I came back Monday from a vacation trip with friends where I spent little time thinking about contemporary matters medical. When I got back Monday night, I was out of the rhythm of keeping up with the things I usually follow. What I always find when I’ve taken a break is that I feel anew the same kind of outrage I felt five or six years ago when I first began to understand how the pharmaceutical-academic psychiatry alliance had become so widely corrupting. Obviously it’s a much bigger problem than simply psychiatry, but it appears my specialty was especially vulnerable [and had some people in high places who dove in head first]. It always takes me a few days to recover my composure and get back into the state of play, rather than this just rant on and on about the myriad of absurdities like those mentioned above.

I remain awed by the tenacity of the people who have dogged this problem for years – people like Drs. Bernard Carroll and Bob Rubin, Jon Juriedini and Healthy Skepticism, David Healy and Rxisk, Stephany of Soulful Sepulcher, Danny Carlat, Dr. Poses of Healthcare Renewal, Ed Silverman of Pharmalot, Joe Friday at Pharmagossip, Carl Elliot of Fear and Loathing in Bioethics, Ben Goldacre of AllTrials, the volunteers of the Cochrane Collaboration – and the growing number of others who’ve taken up the task of shining spotlights into the dark corners of the medical industries. What’s missing, by my read, are strong stands by the various medical professional organizations and particularly their sponsored academic journals. Dr. Fiona Godlee of the British Medical Journal stands tall as an exception to the laissez-faire attitude of journal editorial staffs elsewhere.

On my trip, I returned to the Museum of Civil War Medicine in Frederick Maryland that I mentioned last Fall [in the museum…], this time with four other doctors and our wives – people we were stationed with in the early 1970s that we spend a week with every summer. In the Fall, I was impressed with the advances in medicine in the Civil War – triage, ambulances, hospitals, nursing care, anesthesia and early amputation to prevent gangrene. This time through, I found myself thinking about what was missing. About the only medication in the displayed pharmacy kits that would pass muster was opium. Everything else was either in the toxic poison or inert patent medicine category. Those were the days before Pasteur and Lister so antiseptic techniques were unknown, much less antibiotics. The real killers in the Civil War were the infectious diseases that swept through the camps in waves, killing many more than the enemy’s bullets. On the nearby battlefield at Antietam where 23,000 soldiers became military casualties in a single day, there was an unfinished stone with a small embedded brick cross among the cannons and heroic granite sculptures of soldiers. It marked the spot where Clara Barton [later founder of the American Red Cross] narrowly escaped a miniball that killed the fallen soldier she was tending to. The chief of nursing there was Dorthea Dix, the crusader for moral treatment of the mentally ill.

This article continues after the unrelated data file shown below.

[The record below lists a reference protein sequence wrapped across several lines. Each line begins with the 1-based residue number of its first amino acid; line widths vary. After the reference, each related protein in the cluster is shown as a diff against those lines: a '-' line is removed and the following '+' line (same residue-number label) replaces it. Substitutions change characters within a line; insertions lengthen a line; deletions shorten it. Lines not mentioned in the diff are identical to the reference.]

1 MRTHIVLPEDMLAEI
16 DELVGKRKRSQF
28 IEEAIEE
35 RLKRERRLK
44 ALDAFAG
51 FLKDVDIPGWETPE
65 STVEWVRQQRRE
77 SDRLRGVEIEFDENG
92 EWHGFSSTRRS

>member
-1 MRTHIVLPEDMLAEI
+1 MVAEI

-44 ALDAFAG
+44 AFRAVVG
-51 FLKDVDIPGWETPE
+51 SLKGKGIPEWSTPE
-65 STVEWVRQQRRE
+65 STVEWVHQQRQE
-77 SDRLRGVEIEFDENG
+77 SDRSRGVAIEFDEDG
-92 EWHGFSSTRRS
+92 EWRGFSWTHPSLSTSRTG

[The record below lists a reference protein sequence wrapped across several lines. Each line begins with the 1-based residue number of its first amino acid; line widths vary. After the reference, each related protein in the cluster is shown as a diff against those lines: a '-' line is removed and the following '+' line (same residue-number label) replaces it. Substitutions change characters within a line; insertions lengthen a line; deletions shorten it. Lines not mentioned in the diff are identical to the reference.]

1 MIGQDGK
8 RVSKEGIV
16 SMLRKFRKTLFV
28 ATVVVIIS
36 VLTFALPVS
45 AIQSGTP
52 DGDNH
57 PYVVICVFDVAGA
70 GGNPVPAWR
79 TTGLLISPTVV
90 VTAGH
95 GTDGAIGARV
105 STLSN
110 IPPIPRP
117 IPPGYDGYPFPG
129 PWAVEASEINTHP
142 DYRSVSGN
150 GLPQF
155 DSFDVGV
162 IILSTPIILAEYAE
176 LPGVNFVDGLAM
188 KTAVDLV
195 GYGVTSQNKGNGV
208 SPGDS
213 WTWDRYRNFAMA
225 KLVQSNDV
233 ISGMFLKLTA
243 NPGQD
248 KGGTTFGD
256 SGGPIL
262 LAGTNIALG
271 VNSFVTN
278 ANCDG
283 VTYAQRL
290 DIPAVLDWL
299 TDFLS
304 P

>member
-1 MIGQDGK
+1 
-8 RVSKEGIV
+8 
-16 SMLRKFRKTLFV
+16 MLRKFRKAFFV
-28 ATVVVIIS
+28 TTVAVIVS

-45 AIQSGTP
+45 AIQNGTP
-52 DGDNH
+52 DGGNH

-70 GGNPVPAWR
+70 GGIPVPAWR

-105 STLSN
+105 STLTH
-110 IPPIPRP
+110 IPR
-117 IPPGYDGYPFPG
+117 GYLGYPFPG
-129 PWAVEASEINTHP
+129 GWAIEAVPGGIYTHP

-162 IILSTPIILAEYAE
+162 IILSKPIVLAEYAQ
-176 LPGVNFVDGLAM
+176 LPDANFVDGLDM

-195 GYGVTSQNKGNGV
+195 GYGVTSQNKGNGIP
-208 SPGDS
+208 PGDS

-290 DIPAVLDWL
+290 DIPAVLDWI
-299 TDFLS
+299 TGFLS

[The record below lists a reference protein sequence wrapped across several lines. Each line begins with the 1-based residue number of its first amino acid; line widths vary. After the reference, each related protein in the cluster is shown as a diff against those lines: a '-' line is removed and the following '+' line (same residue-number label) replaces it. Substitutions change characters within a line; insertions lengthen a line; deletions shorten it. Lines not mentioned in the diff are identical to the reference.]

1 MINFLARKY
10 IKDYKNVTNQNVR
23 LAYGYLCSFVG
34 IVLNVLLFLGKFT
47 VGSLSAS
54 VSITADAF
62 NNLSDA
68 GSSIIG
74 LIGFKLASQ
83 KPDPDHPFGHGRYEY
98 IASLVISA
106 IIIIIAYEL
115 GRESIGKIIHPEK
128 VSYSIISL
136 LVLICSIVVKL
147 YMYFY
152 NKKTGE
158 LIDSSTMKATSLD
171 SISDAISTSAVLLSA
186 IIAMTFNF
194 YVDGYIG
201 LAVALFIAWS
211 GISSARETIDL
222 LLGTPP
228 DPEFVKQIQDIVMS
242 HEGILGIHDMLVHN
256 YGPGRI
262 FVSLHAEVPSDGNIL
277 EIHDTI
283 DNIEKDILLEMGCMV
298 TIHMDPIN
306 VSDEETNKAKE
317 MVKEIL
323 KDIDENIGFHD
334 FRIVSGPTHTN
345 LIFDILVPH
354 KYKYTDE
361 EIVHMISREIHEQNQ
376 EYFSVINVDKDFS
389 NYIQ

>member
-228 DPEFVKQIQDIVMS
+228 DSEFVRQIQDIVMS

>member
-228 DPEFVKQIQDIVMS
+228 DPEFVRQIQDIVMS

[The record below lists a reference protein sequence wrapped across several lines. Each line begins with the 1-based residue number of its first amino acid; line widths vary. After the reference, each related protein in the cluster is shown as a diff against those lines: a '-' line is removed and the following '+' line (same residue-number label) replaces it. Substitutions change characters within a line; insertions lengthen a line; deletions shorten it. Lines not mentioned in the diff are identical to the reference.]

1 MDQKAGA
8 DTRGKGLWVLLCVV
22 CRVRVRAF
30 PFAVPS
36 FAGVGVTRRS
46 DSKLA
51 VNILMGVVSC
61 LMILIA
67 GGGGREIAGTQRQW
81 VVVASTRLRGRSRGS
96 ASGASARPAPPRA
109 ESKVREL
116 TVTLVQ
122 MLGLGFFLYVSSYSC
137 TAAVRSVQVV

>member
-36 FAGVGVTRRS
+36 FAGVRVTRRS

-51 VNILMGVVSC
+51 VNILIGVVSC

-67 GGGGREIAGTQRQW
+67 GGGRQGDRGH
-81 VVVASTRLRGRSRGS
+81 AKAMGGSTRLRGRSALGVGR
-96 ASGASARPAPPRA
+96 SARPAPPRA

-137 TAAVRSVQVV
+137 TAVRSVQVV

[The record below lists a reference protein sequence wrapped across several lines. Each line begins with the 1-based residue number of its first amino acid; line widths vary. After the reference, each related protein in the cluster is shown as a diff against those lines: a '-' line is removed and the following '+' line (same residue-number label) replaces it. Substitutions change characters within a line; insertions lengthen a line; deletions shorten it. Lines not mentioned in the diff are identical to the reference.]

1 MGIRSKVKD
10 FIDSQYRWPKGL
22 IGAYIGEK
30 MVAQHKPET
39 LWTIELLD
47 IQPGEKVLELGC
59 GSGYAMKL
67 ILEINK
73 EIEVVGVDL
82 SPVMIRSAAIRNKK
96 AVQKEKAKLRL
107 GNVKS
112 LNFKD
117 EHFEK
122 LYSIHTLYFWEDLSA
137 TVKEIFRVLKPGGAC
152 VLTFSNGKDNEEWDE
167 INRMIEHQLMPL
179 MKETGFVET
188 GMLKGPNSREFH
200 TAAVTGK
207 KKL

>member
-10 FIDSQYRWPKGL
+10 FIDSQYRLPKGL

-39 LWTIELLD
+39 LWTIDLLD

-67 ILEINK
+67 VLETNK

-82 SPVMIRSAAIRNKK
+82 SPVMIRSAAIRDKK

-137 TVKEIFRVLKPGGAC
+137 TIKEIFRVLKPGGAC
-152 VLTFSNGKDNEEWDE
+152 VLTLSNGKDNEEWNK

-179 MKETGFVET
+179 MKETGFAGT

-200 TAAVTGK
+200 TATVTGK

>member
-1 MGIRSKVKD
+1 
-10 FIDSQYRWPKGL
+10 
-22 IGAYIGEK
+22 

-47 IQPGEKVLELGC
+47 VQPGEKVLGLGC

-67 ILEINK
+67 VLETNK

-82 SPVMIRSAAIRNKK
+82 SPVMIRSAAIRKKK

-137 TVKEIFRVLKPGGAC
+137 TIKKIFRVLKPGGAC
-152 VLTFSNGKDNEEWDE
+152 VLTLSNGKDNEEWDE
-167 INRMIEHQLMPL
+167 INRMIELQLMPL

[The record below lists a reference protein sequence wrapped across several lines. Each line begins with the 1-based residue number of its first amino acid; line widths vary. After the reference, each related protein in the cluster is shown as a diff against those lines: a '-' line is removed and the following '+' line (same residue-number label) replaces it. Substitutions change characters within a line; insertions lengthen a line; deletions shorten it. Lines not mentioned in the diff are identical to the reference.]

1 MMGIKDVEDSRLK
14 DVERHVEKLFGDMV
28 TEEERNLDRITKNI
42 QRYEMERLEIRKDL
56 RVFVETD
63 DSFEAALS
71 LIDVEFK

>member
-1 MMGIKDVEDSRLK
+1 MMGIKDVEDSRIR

As we walked around the museum, I realized that among the ten of us seventy-somethings, there were any number of artificial joints, stents, lumbar fusions, early detected cancers with successful treatment, and I expect that the dopp kits back at our B&B held a number of pill bottles with medication that actually helped with something or another. I think I need periodic reminders of the advances and successes of modern medicine to counter the cloud that sometimes forms looking at the dark places under some of the rocks that dot the medical landscape…
Mickey @ 5:22 AM
Filed under: politics
shame…

Posted on Wednesday 13 August 2014

Pharmalot: WSJ
By Ed Silverman
Aug 7, 2014

India has become the latest country where the Sovaldi hepatitis C treatment will be offered for $900 per patient. The move, which was reported by The Times of India, comes a few weeks after the manufacturer, Gilead Sciences GILD +0.66%, is making the medication available for the same price in Egypt. The pricing reflects an effort by Gilead to forestall the sort of criticism the pharmaceutical industry has often encountered when selling life-saving medicines in poorer countries, which have often complained bitterly that many of its citizens have been unable to afford some treatments. An advocacy group last year formally opposed a patent for Sovaldi in India, claiming the treatment is based on “old science” and, therefore, does not deserve patent protection. An Indian generic drug maker made a similar point recently in asking Indian officials to deny the patent. If they prevail, generic alternatives could become available at low prices.